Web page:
"If you should go skating

On the thin ice of modern life

Dragging behind you the silent reproach

Of a million tear-stained eyes

Don't be surprised when a crack in the ice

Appears under your feet

You'll slip out of your depth and out of your mind

With your fear flowing out behind you

As you claw the thin ice…"

- Pink Floyd, The Thin Ice

Dennis turned his head to look in the cell across from him, fearing the worst. Instead, he saw nothing he had expected to see. It was a girl, her flesh like pure ivory, her fragile body lying motionless on the glass floor. She was soaking wet, and a pool of bloody water had begun slowly spreading around her form. Dennis frowned, then looked to Royce, "Am I missing something? Who is she? You ever seen her before?"

"No, never," Royce replied, just as bewildered.

Within seconds, the girl began to stir. A sudden spasm went through her petite hands, folded over her stomach, and her fingers shook uncontrollably for a few seconds, making her diamond ring, which appeared to be one of the engagement sort, glimmer in the sparse light. Her eyes abruptly flew open and she inhaled deeply, a look of horror on her ashen face. She inhaled again, as though she could not get enough air into her body, and promptly went into a coughing fit. Quickly, she rolled over onto her stomach, choking and gasping as black blood and seawater poured from her mouth.

The two could only gawk in both disgust and ruefulness as convulsions wracked the girl's shoulders, forcing out the contents of her lungs for the past forty years. After a few minutes of retching, she ceased and let out a weak sigh, lifting herself up off her stomach and into a sitting position. Glancing back at what she'd just puked up, the girl herself cringed and wiped some traces of blood off her florid lips. This was going to take some getting used to. It was the first time she had been exposed to oxygen in decades. Closing her eyes, she ran a hand through her tangled raven tresses and began squeezing water out, shivering a little as the droplets ran down her back.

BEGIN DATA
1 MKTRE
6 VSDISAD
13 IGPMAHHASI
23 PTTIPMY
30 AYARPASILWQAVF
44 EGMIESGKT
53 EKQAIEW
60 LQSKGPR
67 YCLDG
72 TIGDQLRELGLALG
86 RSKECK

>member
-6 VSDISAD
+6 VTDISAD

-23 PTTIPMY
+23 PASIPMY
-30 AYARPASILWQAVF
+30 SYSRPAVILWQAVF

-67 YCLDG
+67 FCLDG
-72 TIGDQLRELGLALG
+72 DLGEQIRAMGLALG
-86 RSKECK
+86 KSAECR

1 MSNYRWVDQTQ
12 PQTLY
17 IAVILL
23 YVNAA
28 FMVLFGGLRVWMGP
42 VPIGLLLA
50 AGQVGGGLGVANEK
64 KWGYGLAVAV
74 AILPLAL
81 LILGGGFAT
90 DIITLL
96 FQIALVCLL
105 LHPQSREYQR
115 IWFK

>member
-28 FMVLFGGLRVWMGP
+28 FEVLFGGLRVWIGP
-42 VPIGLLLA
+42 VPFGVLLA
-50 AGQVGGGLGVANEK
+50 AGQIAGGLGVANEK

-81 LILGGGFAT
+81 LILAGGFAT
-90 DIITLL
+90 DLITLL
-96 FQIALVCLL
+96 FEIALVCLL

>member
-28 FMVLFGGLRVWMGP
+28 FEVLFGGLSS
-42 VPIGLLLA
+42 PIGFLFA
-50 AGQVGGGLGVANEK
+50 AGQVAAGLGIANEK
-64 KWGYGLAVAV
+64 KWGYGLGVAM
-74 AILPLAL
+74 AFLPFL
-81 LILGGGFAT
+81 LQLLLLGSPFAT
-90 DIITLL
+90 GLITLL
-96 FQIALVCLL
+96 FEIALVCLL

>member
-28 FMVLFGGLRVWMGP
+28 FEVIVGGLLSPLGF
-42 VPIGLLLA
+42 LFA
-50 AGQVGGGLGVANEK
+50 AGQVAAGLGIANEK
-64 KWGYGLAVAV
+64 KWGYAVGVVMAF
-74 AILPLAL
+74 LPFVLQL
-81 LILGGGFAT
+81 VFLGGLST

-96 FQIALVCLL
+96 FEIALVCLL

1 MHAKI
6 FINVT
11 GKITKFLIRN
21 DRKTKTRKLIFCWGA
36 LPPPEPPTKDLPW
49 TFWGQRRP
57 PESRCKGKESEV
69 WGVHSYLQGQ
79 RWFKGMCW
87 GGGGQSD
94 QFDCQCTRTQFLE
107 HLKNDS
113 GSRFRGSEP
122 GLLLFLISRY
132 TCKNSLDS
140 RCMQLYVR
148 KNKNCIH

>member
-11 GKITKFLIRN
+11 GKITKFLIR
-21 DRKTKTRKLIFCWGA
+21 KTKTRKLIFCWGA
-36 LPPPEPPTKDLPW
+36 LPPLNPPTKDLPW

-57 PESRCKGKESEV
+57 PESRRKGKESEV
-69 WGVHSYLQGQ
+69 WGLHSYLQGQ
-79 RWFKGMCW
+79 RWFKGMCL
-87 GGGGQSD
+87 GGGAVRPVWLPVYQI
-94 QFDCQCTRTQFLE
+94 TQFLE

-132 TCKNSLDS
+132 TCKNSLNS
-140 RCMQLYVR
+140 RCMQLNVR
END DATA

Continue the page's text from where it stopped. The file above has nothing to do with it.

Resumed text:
While it had been a less than grand entrance, Royce found himself unable to take his eyes off the mystery girl, intrigued by the apparition before him. He found himself completely apathetic to the fact that she wasn't even supposed to be here, that her being here could be dangerous. Instead, he slid off his hot rod, without the slightest hesitation, and walked up to the glass. Knocking lightly to get her attention, he waited until she opened her eyes before he spoke. "Hey…are you alright?" he questioned gently.

She looked to him and nodded slowly, expressionless. Her blue-gray eyes were shining extraordinarily bright, like gemstones in a dark tunnel; but the gleam did not come from vitality or a mischievous nature. It was the look of someone who was about to burst into bitter tears. Heaving another sigh, she pulled herself off the ground to her feet, a bit unsteady in her high heels. She went to hold onto the wall for balance, so she could remove her burdensome shoes, when her fingers brushed against the containment spells. They lit up at her touch, making her jump back in surprise. After a pause, she moved up again to examine the letters, poking at the script with her long fingernails. The writing felt warm to the touch and gave her a bit of a shock, as though they were electrified. Not exactly a pleasant feeling. She tried to keep her balance standing on her own, removing one shoe at a time and tossing them into the corner of her cell. Then, swallowing hard, she hugged her arms to her chest and stared around the room, taking in her new surroundings morosely. From one glass prison to another. She had expected this, expected Jack to take her somewhere else after the ghost vessel finally sank, but why here? And where was he now?